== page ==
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Latino immigrant advocates bring crucial support to families during COVID-19 pandemic

"These are people who cannot afford not to go to work," says a program director at a nonprofit who's gone from helping organize workers to delivering groceries to them.
Members of the "relief brigades" organized by New Immigrant Community Empowerment in Queens, New York, with supplies that will be distributed to immigrant families.
Members of the "relief brigades" organized by New Immigrant Community Empowerment in Queens, New York, with supplies that will be distributed to immigrant families.Diana Moreno / New Immigrant Community Empowerment

In normal times, Diana Moreno helped immigrant workers secure work and get paid.

Moreno and the New York City nonprofit New Immigrant Community Empowerment, or NICE, whose Workers Rights Program she directs, advocate on behalf of jornaleros, Latino immigrant day laborers who work for contractors. The center acts as a liaison between workers and employers, ensuring that contractors don't withhold wages and that laborers are paid adequately and are organized according to experience.

But that was before COVID-19 upended life in the heavily immigrant neighborhood of Jackson Heights, Queens, where NICE is based. Now, with no jobs to be had, Moreno's focus has shifted: She's simply helping immigrant families get access to food.

"The first wave was joblessness and unemployment," Moreno said. "And these are people who cannot afford not to go to work."

Across the country, advocates like Moreno are working to provide basic necessities to immigrant families, especially those without legal status who lack a safety net and are too worried or threatened to seek medical treatment or help.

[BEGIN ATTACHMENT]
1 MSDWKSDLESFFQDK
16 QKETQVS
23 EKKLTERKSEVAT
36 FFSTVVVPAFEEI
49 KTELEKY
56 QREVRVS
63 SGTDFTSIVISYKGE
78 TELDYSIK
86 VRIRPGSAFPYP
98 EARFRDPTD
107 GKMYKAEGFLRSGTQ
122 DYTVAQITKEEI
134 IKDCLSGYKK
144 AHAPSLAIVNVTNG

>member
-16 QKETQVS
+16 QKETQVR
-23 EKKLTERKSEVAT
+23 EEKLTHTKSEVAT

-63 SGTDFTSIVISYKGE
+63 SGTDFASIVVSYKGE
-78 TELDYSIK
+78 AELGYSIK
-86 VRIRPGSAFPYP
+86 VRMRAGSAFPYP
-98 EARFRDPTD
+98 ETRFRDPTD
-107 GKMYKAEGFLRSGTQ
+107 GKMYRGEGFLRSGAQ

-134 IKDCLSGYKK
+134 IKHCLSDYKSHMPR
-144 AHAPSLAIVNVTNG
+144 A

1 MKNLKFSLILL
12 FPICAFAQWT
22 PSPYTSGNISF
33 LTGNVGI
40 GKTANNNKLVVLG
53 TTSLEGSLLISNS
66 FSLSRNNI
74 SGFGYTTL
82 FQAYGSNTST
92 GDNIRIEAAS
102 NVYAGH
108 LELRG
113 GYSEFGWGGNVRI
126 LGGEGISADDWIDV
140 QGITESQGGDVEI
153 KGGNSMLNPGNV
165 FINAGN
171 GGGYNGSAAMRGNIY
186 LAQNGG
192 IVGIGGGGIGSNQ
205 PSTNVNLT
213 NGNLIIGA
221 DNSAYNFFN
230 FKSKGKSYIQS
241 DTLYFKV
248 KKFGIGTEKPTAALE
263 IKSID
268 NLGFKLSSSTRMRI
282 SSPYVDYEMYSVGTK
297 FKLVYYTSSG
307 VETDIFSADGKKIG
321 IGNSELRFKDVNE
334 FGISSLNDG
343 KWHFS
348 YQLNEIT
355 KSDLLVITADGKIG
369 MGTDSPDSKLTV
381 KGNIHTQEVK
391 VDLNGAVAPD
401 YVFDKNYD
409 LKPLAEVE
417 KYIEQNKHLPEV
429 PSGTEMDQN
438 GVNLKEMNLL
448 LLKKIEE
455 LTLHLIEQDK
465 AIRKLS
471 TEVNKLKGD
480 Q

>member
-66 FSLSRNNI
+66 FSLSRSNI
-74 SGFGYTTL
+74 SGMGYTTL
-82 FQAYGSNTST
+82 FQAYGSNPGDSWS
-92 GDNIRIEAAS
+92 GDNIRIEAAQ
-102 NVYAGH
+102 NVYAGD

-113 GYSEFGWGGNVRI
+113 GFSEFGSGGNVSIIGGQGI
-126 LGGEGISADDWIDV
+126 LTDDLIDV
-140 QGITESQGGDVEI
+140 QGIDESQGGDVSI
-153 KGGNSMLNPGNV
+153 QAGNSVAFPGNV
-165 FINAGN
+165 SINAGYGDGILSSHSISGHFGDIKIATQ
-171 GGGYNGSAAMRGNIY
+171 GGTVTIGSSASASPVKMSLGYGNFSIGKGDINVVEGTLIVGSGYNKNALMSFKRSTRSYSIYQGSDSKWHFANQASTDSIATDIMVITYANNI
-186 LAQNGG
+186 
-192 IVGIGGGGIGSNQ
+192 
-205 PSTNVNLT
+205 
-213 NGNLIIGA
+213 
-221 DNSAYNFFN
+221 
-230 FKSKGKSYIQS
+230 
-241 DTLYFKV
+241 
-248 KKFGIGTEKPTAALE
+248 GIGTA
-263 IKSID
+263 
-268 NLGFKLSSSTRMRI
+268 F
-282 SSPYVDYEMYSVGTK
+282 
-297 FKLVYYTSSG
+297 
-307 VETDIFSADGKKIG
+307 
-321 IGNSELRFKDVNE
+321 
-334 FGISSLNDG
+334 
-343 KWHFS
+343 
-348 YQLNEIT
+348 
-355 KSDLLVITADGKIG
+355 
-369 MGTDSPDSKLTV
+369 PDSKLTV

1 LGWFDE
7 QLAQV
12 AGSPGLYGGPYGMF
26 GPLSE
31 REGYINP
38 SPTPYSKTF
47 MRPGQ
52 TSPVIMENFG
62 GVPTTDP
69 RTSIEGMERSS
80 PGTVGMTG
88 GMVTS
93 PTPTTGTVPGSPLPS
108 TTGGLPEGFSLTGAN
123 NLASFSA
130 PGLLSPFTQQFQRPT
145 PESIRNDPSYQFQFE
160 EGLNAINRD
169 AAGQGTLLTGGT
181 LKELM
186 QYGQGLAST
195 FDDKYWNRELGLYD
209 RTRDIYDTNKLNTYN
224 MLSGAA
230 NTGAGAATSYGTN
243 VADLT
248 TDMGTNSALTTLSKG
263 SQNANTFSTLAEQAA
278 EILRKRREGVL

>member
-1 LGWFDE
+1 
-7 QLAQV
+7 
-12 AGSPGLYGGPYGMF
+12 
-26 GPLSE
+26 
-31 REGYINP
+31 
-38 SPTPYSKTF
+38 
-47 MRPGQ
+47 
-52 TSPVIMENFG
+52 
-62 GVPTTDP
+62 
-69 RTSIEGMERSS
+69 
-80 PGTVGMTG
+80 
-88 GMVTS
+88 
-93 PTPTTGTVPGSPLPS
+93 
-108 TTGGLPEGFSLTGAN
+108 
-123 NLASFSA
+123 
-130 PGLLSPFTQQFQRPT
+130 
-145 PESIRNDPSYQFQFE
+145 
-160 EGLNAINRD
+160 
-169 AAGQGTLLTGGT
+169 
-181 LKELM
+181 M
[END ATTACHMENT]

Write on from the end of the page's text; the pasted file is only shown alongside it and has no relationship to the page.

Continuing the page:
Mobilizing relief efforts

In New York, NICE is one of many groups pivoting from their regular missions. Its "relief brigade" brings groceries to families in the neighborhoods of Jackson Heights and Elmhurst, which have some of the highest numbers of COVID-19 casualties in the city.

"Despite them being part of a high-need population, they are still giving their time and effort to food distribution efforts," Moreno said of the neighborhood members helping deliver the much-needed items.

Moreno, 32, who has been working in New York for the past year after moving there from Gainesville, Florida, said "layer upon layer" of issues have made the pandemic an existential threat in the neighborhoods she serves.

One issue is the high price of medical care, especially for immigrants who don't have access to insurance.

IMAGE: NICE 'relief brigade' members
Members of "relief brigades" organized by New Immigrant Community Empowerment in Queens, New York, with supplies that will be distributed to immigrant families.Diana Moreno / New Immigrant Community Empowerment

"Cost is at the front of their minds, like any other Americans," Moreno said. "They delay, 100 percent, until they can no longer wait, until it's an emergency."

In addition, families with members who don't have green cards fear using public benefit programs — even if other family members qualify — after the Trump administration expanded a public charge rule. It expands the criteria for denying applications for legal permanent residence based on past or potential use of government benefit programs.

That and fear of Immigration and Customs Enforcement have kept families out of hospitals and medical centers, Moreno said.

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"Our members are not going to get tested, because they're afraid," Moreno said. "We have no doubt that that's led to higher rates of infection, especially among families and people living in close quarters, which we know our members do."

'People are afraid to accept anything'

Outside Boston, Erika Perez sees the same trepidation among families.

"People are afraid to accept anything," said Perez, 37, an interpreter and immigrant advocate who has been in the North Shore of Massachusetts since 2002; she's originally from Guatemala. "They think it's going to come back to them."